Thursday, March 11, 2010
Blues Foundation Talks of Building an Interpretative Center/
Foundation boosters believe blues followers from around the world deserve more than a nickel tour of a decent collection of memorabilia amid the trappings of a small nonprofit organization.
The leadership of executive director Jay Sieleman has re-energized the foundation's presence in Memphis.
They're not thinking museum or monument, but a visible, physical presence in the community: part school, part interpretive center, part executive office, part hangout for artists and fans.
They say the foundation is finally in position to pursue the dream, thanks to a rebuilding job overseen by executive director Jay Sieleman and activist board members.
Sieleman received a President's Award this winter for shepherding a foundation that was deep in debt and flirting with moving to Louisiana in 2002.
The International Blues Challenge drew 224 bands to Downtown and Beale Street. Newer events, like a FedEx-sponsored international showcase and a youth showcase, are helping to cement the blues' popularity in a growth market of young people and foreign audiences.
Board president Pat Morgan, retired California-Berkeley professor, changed planes in Denver on her way to the Blues Challenge Jan. 20-23.
"The plane was filled with bands and people coming to Memphis for the Blues Challenge, and half of them were kids. "We look forward to the day when we will have our own facility, a Blues Foundation interpretive center, with an educational component and a space dedicated to past award winners and Hall of Fame honorees," Kane said. Sieleman said when blues fans come looking for foundation headquarters, some are disappointed to find a decidedly businesslike office on Cotton Row.
"Memphis touts itself as the Home of the Blues and the Birthplace of Rock and Roll," Sieleman said. "If there's currency or credibility in that, perhaps I'm biased, but I say it's in the Blues Foundation."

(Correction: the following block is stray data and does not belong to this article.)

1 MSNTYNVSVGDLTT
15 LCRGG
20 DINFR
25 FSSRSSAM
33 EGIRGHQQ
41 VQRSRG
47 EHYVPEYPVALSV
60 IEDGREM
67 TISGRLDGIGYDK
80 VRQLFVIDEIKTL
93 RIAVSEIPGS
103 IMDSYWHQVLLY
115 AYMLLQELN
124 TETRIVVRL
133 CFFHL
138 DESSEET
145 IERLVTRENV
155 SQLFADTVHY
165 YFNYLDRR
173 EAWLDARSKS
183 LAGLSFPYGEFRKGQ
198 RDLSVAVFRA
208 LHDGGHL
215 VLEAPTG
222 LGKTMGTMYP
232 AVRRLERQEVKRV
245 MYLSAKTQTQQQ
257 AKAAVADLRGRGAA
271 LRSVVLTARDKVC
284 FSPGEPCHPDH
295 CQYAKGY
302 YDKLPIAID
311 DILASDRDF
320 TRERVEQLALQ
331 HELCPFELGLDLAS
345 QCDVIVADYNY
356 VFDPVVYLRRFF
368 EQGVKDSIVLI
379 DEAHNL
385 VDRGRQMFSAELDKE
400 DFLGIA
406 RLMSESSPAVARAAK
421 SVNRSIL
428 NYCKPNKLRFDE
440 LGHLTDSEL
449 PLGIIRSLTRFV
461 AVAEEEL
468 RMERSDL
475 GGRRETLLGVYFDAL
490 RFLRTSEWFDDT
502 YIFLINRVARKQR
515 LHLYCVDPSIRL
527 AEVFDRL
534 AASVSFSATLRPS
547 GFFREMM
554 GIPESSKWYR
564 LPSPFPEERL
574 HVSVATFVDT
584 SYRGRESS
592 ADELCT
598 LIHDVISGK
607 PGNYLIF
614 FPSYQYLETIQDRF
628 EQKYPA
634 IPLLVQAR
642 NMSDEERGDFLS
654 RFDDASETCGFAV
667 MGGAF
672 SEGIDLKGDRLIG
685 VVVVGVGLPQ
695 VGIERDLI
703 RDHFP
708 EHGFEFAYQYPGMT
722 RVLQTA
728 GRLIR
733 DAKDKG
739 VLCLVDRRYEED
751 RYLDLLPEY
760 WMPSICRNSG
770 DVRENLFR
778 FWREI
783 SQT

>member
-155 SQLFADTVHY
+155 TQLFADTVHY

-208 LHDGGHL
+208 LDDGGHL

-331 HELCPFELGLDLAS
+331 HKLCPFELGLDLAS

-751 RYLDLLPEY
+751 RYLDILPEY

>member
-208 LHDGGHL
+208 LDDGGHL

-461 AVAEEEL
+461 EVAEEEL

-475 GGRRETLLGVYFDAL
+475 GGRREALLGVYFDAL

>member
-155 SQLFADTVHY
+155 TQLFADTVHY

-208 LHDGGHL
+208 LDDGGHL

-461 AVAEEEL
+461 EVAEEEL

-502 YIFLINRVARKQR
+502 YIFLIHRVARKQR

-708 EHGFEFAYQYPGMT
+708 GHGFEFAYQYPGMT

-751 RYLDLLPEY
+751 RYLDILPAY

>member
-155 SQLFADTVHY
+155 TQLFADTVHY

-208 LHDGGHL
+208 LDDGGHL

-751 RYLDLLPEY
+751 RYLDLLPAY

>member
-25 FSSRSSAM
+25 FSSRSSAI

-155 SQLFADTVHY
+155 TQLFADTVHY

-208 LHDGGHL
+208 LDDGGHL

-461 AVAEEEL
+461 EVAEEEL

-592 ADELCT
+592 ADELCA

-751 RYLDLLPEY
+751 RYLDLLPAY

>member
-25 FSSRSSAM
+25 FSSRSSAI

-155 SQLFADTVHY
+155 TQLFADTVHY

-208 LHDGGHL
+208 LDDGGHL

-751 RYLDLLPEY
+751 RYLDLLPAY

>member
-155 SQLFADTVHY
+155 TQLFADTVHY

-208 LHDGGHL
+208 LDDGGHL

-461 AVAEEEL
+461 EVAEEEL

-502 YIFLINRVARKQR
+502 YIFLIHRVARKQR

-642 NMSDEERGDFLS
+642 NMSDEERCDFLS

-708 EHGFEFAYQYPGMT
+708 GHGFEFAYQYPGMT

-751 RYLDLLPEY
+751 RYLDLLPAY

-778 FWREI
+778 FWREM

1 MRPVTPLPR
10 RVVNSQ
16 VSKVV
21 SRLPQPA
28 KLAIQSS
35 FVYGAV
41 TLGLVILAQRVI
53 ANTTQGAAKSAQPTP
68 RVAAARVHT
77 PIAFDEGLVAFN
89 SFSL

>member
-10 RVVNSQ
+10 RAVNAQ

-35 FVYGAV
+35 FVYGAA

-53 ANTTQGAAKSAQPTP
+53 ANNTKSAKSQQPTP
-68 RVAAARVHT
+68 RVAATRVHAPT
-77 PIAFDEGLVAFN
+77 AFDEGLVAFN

Kane said crucial to a building campaign are board members who combine love for the blues with expertise in business organization, finance, sponsorships, fund-raising and strategic planning.
Newcomers include Steve Bryson, who founded and runs credit card processing firm Global Electronic Technology Inc. in Cypress, Calif..; Craig Ray, a former Mississippi Development Authority tourism official; and Laurie Tucker, senior vice president of corporate marketing at FedEx. Simonsen, whose recent gigs include chief financial officer of Finland-based giant Nokia Siemens Networks, was volunteering backstage at a Scandinavian blues festival when he met Sieleman. Bryson bought a B.B. King guitar at foundation charity auction and owns a record label, I55 Productions. Ray worked on the Mississippi Blues Trail project to put historic markers in the Delta
Sieleman and board members are careful for the time being about how they characterize the building search. Simonsen, finance chairman, said, "I don't think there's a thought it's a museum. It's more of a destination place where people who love the blues can hang out and meet one another, where people can come do research and visit."
Bryson, who grew up in Memphi, believes the permanent home can create more appreciation of the blues in its hometown and serve as a vehicle to improve the lives of blues musicians.
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